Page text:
Want to learn more? Check out the TOPA Town Hall hosted by the T.R.U.S.T. and Liberty Community Land Trusts this past February.

J.T.

In Los Feliz, No Good Deed Goes Uncovered

The working people of Los Angeles are people who do not believe in much until they see it. Here is a recovered Deed Restriction from Los Feliz, circa 1926, reading, on Paragraph 11:

“This property…subject to the following conditions…That said property or any part thereof shall not, nor shall any interest therein at any time, be rented, leased, sold, devised or conveyed to or inherited by, or be otherwise acquired by or become the property of or be occupied by any person whose blood is not of the Caucasian Race, but persons not of the Caucasian Race may be kept thereon by such a Caucasian occupant strictly in the capacity of servants of such occupant.” 

The image is taken from Cal State University Northridge’s LA: On Film and On Record series.

Since 1926, the Los Feliz neighborhood has grown in diversity, but according to a study of the 90027 zip code, in which Los Feliz is situated, as recently as 2018, 59% of the neighborhood remains white. Latino and Asian residents make up 21% and 13% of the neighborhood’s population, while Black residents make up only 3% of the population. The data make Los Feliz one of the more segregated neighborhoods with respect to the city of L.A.’s current demographics.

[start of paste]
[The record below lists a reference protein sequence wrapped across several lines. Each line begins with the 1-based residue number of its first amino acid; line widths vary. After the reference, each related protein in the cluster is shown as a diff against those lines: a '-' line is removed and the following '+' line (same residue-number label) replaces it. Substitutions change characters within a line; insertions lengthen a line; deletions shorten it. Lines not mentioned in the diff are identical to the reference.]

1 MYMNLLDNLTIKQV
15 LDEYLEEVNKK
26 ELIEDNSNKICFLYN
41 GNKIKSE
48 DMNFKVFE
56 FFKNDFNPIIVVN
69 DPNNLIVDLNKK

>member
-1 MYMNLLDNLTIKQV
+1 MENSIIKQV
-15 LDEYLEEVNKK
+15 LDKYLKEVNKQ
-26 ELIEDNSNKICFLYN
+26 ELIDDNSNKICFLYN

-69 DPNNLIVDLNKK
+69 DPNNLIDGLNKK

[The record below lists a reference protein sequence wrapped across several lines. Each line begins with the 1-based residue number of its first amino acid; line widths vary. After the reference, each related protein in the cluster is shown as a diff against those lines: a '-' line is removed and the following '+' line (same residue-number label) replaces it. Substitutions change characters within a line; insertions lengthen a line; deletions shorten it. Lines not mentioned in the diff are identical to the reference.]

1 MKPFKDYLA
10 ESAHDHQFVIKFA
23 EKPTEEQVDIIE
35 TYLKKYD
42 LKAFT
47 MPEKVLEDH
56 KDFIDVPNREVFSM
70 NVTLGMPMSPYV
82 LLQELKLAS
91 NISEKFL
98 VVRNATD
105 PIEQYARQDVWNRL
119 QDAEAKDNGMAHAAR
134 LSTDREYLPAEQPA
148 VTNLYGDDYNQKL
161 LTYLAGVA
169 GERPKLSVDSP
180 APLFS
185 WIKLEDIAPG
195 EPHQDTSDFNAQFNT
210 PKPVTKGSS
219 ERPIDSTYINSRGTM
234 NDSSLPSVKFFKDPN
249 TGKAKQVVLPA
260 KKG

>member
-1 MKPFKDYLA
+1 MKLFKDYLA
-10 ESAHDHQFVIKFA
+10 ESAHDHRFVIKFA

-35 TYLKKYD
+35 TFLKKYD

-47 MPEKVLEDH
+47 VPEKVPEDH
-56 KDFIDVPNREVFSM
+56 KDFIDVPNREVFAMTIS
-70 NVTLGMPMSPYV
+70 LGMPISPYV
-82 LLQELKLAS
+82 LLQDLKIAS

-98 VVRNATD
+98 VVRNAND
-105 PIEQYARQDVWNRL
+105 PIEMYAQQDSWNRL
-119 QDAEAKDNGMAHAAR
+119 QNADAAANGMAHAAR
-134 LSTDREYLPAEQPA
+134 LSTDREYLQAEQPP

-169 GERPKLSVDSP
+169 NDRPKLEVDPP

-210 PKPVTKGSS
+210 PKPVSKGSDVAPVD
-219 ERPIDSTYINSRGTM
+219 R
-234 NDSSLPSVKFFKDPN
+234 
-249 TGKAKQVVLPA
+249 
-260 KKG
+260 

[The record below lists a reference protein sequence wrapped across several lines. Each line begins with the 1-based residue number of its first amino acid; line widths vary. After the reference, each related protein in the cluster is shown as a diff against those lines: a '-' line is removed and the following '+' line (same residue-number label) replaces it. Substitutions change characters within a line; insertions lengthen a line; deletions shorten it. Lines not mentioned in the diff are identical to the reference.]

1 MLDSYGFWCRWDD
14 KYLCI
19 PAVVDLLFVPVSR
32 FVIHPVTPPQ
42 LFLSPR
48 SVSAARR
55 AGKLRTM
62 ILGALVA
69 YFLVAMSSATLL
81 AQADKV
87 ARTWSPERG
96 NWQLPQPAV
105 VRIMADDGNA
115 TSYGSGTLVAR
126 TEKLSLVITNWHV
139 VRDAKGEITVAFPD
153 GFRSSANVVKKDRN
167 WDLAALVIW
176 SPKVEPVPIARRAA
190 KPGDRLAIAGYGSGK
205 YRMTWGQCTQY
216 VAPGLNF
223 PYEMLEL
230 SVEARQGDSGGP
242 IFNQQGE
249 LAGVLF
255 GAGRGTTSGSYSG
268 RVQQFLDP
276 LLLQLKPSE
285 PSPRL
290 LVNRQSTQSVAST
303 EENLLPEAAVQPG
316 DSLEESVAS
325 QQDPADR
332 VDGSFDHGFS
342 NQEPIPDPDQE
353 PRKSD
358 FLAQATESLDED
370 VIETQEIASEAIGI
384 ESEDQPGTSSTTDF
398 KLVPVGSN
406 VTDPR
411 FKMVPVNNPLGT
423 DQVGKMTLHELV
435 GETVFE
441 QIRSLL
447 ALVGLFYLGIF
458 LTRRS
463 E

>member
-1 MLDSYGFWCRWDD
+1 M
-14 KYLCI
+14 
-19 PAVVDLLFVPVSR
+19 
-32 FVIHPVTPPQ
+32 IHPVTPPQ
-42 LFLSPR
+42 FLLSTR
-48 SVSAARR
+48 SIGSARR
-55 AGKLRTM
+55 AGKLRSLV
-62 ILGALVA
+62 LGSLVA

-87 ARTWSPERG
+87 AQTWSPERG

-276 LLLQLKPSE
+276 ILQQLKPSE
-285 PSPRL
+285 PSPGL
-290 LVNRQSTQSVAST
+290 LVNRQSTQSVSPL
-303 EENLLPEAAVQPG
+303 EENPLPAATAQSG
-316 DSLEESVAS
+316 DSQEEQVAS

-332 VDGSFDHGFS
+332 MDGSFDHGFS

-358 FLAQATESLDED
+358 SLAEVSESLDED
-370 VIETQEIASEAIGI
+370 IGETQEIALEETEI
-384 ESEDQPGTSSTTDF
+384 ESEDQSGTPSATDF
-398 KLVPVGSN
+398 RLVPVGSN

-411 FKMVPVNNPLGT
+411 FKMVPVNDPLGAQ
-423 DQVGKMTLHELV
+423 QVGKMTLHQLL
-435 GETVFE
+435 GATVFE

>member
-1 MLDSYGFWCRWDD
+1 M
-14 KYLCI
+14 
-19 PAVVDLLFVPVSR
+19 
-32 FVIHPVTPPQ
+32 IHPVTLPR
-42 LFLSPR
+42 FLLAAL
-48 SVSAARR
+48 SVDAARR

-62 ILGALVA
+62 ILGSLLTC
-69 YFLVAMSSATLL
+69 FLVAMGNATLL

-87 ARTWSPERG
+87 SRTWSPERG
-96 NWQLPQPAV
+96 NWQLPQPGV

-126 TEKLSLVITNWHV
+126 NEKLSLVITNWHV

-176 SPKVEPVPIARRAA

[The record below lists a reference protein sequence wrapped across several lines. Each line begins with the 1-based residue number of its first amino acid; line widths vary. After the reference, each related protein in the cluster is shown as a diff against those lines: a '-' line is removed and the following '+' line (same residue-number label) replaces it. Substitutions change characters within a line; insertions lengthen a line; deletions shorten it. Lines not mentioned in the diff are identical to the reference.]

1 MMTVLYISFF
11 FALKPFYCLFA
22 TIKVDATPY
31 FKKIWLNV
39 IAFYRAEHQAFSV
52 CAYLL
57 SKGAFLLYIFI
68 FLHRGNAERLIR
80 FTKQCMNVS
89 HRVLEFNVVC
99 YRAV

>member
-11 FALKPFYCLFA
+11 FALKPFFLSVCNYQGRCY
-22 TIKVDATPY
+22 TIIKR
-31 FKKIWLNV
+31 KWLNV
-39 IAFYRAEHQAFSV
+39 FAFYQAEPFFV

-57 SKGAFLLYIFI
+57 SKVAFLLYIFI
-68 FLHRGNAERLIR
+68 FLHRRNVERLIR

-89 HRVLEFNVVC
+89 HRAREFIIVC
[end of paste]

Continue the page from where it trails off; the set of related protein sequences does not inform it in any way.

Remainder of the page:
To learn more about deed restrictions and housing in Los Angeles, you can now RSVP for Making Our Neighborhood: Redlining, Gentrification, and Housing in East Hollywood, our panel series with This Side of Hoover, via EVENTBRITE.

J.T.